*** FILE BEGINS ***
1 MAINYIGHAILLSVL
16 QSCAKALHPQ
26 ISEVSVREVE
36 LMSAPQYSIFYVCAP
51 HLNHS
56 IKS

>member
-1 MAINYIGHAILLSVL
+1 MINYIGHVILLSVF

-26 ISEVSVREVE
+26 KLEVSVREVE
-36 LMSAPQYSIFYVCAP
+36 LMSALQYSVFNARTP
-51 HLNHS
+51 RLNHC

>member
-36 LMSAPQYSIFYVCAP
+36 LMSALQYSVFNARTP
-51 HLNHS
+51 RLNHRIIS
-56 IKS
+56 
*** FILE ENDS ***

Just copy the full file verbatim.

1 MAINYIGHAILLSVL
16 QSCAKALHPQ
26 ISEVSVREVE
36 LMSAPQYSIFYVCAP
51 HLNHS
56 IKS

>member
-1 MAINYIGHAILLSVL
+1 MINYIGHVILLSVF

-26 ISEVSVREVE
+26 KLEVSVREVE
-36 LMSAPQYSIFYVCAP
+36 LMSALQYSVFNARTP
-51 HLNHS
+51 RLNHC

>member
-36 LMSAPQYSIFYVCAP
+36 LMSALQYSVFNARTP
-51 HLNHS
+51 RLNHRIIS
-56 IKS
+56 